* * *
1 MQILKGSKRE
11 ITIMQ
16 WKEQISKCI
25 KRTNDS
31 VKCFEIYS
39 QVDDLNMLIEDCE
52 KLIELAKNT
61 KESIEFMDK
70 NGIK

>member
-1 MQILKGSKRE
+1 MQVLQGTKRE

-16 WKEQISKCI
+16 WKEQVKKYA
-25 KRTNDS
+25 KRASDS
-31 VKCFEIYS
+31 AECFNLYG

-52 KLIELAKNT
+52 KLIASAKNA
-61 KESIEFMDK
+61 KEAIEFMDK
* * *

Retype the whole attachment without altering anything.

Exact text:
1 MQILKGSKRE
11 ITIMQ
16 WKEQISKCI
25 KRTNDS
31 VKCFEIYS
39 QVDDLNMLIEDCE
52 KLIELAKNT
61 KESIEFMDK
70 NGIK

>member
-1 MQILKGSKRE
+1 MQVLQGTKRE

-16 WKEQISKCI
+16 WKEQVKKYA
-25 KRTNDS
+25 KRASDS
-31 VKCFEIYS
+31 AECFNLYG

-52 KLIELAKNT
+52 KLIASAKNA
-61 KESIEFMDK
+61 KEAIEFMDK